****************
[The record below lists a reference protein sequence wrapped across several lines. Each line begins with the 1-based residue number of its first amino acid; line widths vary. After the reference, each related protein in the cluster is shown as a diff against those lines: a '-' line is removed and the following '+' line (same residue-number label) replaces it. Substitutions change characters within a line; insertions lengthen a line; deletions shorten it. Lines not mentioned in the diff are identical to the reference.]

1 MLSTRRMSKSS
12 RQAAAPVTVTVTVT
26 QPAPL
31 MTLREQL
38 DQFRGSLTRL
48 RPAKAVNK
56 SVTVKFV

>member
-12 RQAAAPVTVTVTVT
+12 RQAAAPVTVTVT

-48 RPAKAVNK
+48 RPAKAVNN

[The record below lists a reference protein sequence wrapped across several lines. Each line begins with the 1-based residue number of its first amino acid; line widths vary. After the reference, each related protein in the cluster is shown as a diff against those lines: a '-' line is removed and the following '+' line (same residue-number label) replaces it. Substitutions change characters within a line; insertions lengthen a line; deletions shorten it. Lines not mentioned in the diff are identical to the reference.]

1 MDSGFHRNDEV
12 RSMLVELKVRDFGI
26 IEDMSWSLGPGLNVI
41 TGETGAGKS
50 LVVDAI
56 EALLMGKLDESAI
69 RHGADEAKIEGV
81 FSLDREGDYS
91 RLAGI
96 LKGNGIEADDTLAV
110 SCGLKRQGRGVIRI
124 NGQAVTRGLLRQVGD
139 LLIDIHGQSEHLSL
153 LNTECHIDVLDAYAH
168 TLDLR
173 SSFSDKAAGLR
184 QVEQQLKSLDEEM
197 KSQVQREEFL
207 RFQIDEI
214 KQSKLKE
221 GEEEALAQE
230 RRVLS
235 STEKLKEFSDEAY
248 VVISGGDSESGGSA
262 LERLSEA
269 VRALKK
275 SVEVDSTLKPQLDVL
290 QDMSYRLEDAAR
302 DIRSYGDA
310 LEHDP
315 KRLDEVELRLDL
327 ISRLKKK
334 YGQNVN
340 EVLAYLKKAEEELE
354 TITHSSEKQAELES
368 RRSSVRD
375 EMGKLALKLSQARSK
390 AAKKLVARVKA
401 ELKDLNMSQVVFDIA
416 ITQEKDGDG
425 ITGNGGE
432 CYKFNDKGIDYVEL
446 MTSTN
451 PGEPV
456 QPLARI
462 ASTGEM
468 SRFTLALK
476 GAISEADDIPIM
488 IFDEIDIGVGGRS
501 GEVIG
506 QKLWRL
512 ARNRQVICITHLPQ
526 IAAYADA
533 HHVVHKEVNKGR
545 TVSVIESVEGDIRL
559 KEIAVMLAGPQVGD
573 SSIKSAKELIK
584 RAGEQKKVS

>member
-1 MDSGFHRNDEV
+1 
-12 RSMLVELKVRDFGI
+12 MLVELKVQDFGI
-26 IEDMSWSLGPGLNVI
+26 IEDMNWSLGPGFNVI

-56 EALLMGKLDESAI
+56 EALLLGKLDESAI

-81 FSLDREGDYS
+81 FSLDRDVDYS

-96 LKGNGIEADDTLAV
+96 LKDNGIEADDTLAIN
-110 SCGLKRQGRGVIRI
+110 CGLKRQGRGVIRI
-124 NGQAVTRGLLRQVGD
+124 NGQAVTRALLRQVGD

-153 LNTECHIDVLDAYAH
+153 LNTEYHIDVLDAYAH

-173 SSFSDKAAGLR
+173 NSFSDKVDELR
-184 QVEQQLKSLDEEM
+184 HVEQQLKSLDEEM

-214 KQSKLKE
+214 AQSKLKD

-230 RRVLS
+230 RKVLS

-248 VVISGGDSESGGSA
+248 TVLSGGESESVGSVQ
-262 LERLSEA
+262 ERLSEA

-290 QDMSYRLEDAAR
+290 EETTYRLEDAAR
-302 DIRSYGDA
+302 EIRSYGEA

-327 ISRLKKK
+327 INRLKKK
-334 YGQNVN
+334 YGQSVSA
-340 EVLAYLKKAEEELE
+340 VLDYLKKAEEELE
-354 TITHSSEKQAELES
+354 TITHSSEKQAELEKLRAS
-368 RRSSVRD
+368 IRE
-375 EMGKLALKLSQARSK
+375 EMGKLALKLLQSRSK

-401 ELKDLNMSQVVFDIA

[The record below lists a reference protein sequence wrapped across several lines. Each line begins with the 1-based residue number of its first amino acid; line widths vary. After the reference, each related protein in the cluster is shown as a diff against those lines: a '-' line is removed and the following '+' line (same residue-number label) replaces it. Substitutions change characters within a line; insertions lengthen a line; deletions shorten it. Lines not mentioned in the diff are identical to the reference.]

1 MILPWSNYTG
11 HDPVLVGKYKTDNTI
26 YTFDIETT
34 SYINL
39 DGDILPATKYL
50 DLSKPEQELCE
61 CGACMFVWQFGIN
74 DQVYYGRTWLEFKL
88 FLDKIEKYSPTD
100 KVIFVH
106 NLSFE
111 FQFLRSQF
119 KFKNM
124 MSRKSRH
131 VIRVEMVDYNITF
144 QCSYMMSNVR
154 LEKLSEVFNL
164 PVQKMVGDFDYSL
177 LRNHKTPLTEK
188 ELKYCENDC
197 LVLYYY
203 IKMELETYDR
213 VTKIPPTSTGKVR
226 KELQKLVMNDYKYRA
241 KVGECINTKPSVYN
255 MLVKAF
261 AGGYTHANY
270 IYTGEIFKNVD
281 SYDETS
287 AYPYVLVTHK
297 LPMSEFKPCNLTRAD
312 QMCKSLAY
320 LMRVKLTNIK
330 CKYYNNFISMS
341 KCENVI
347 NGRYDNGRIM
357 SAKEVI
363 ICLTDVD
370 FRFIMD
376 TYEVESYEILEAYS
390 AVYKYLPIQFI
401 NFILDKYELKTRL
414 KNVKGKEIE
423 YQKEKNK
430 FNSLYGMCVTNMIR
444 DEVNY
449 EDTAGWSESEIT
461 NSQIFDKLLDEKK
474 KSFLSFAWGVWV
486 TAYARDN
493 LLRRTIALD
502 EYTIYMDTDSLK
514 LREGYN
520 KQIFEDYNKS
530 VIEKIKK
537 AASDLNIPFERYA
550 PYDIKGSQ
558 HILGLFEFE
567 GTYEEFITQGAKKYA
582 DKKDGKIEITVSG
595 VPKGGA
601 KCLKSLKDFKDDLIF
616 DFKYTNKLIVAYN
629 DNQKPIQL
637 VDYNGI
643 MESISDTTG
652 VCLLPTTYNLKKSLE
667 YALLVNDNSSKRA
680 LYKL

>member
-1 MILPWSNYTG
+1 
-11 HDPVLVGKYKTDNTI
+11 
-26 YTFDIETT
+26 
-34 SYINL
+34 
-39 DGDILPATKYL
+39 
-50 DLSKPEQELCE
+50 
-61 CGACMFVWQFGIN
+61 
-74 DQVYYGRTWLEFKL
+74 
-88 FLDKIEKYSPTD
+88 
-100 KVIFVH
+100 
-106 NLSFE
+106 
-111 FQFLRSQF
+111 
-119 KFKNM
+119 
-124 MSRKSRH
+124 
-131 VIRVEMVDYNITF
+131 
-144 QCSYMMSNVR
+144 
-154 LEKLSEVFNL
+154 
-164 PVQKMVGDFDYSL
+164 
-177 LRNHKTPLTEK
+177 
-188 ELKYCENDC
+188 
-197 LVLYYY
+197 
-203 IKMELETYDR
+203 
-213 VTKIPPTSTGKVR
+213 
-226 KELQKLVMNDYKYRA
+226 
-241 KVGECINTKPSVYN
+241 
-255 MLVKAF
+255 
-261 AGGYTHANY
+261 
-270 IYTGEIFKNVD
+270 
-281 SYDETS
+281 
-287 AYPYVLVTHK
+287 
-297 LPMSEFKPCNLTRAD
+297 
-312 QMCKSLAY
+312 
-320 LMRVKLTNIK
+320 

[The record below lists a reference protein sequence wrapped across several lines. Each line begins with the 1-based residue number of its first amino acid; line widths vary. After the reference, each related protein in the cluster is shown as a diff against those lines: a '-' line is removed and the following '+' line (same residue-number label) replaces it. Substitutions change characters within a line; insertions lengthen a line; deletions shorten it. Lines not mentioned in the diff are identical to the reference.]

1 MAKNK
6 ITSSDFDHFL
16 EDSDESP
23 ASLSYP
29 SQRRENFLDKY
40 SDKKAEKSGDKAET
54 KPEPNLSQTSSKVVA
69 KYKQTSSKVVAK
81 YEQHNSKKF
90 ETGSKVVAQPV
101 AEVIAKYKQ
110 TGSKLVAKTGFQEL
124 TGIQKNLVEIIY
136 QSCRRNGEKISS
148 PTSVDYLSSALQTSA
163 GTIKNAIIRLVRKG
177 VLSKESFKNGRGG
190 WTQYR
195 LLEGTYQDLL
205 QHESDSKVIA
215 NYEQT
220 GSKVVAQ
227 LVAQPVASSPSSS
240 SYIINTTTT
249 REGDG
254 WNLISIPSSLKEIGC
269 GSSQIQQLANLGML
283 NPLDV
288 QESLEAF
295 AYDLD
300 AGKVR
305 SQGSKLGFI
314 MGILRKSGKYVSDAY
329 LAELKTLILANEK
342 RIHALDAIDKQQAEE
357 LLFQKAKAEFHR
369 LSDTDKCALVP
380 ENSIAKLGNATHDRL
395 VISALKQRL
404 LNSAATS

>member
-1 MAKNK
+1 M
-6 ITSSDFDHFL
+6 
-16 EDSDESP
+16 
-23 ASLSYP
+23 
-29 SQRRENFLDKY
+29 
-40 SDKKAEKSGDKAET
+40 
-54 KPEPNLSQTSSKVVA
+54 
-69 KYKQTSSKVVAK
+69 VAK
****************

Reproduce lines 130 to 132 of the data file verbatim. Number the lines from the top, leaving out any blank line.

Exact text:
88 FLDKIEKYSPTD
100 KVIFVH
106 NLSFE